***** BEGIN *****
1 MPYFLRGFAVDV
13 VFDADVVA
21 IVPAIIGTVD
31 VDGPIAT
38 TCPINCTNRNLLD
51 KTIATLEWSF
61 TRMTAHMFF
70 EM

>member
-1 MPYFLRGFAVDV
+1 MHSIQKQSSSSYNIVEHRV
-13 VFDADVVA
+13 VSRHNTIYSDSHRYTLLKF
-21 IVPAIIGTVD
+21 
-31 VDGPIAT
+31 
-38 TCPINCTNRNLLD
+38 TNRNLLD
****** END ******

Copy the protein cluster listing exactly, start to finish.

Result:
1 MPYFLRGFAVDV
13 VFDADVVA
21 IVPAIIGTVD
31 VDGPIAT
38 TCPINCTNRNLLD
51 KTIATLEWSF
61 TRMTAHMFF
70 EM

>member
-1 MPYFLRGFAVDV
+1 MHSIQKQSSSSYNIVEHRV
-13 VFDADVVA
+13 VSRHNTIYSDSHRYTLLKF
-21 IVPAIIGTVD
+21 
-31 VDGPIAT
+31 
-38 TCPINCTNRNLLD
+38 TNRNLLD